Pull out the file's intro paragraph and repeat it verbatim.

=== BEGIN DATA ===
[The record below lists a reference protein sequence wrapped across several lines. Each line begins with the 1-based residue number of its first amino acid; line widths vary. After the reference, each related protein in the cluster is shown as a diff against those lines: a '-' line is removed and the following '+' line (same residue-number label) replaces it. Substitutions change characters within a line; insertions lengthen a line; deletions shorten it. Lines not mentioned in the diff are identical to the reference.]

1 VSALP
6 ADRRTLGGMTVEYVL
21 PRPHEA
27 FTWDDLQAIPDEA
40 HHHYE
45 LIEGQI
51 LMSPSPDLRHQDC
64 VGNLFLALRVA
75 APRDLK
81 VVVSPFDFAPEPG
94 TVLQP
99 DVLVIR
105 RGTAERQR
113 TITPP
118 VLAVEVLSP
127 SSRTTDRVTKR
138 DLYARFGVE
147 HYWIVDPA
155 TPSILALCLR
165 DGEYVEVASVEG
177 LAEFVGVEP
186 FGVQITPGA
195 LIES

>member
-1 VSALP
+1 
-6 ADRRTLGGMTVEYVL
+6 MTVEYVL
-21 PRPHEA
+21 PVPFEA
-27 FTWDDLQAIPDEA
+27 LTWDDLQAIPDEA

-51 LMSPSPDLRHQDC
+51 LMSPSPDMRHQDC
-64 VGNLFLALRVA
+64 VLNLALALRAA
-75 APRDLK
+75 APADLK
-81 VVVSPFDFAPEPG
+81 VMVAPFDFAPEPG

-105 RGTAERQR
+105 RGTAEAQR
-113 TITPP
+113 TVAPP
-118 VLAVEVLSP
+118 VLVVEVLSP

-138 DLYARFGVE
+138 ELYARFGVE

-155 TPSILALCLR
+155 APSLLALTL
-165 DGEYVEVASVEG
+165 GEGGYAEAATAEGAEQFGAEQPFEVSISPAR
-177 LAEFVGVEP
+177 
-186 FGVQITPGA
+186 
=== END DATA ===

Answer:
[The record below lists a reference protein sequence wrapped across several lines. Each line begins with the 1-based residue number of its first amino acid; line widths vary. After the reference, each related protein in the cluster is shown as a diff against those lines: a '-' line is removed and the following '+' line (same residue-number label) replaces it. Substitutions change characters within a line; insertions lengthen a line; deletions shorten it. Lines not mentioned in the diff are identical to the reference.]